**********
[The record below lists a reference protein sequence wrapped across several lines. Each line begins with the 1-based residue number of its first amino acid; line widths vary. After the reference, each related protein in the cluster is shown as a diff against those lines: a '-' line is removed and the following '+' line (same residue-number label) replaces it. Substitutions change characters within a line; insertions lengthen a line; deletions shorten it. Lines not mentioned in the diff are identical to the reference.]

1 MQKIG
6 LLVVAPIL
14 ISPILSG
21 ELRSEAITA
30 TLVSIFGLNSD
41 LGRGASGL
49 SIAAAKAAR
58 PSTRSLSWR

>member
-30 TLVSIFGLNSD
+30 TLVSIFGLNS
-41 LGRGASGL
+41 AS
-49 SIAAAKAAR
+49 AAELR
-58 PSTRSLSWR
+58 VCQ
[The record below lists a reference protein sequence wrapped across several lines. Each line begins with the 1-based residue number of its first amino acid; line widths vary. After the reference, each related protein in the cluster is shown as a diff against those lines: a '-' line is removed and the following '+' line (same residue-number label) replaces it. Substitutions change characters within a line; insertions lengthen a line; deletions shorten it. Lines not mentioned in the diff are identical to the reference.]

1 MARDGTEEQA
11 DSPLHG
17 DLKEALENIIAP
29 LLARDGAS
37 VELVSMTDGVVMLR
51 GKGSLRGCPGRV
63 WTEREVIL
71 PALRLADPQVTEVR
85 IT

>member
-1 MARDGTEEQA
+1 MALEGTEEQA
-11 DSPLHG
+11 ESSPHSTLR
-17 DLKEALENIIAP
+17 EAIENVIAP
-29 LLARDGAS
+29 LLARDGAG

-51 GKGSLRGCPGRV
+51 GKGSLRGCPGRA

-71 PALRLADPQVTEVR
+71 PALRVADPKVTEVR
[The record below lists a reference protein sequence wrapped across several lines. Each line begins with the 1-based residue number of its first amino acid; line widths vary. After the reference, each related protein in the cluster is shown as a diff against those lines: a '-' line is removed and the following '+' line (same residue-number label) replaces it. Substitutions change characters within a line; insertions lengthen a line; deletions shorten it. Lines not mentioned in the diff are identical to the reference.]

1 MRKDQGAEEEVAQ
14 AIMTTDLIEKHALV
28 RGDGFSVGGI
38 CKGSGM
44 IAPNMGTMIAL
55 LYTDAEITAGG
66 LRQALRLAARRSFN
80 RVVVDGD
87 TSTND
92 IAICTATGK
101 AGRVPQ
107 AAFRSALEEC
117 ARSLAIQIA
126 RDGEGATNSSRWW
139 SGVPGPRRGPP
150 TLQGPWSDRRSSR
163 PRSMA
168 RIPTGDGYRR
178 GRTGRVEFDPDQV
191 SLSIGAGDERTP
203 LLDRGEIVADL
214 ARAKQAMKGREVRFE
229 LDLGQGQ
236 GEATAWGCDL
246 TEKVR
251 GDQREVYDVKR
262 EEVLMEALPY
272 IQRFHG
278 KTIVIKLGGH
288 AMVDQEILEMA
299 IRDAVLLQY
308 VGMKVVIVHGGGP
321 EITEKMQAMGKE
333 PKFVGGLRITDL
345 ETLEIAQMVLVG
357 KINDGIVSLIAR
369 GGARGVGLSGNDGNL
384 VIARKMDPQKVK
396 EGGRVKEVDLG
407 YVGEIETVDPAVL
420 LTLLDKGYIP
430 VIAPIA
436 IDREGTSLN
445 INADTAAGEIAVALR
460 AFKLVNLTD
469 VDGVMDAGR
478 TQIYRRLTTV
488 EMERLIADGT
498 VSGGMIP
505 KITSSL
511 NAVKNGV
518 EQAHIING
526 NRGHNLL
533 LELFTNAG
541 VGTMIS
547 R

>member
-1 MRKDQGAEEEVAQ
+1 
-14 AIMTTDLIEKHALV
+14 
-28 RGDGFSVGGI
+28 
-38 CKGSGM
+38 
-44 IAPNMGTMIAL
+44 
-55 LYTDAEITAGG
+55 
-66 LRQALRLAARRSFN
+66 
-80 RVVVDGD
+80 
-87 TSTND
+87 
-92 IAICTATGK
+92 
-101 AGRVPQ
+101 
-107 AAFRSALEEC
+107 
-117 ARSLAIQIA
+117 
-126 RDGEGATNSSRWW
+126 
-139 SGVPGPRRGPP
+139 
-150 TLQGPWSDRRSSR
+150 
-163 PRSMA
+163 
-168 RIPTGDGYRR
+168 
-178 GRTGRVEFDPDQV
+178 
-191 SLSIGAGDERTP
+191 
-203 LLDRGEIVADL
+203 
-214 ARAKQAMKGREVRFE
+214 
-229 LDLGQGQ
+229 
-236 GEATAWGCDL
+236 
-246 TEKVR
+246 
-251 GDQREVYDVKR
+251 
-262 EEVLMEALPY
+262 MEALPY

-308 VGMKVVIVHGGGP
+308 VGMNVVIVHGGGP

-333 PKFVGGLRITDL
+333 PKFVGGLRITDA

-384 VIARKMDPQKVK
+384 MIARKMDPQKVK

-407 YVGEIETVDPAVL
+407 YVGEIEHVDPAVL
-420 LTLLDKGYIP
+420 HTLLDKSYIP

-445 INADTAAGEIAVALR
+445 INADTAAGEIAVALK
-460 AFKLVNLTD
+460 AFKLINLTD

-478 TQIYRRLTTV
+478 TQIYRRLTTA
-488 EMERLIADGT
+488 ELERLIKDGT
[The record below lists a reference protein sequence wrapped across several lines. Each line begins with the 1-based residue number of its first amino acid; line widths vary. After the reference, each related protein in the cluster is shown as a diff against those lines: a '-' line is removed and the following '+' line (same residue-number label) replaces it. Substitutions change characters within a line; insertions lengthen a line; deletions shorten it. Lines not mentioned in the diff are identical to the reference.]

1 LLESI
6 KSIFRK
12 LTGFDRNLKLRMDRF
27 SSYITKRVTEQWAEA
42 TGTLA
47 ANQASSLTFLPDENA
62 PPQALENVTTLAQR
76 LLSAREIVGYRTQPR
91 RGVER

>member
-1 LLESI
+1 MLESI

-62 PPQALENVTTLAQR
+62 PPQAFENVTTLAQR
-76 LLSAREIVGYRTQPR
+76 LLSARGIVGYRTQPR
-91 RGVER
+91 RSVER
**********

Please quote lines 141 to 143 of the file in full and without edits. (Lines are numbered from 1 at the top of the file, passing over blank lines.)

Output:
+203 
-214 ARAKQAMKGREVRFE
+214 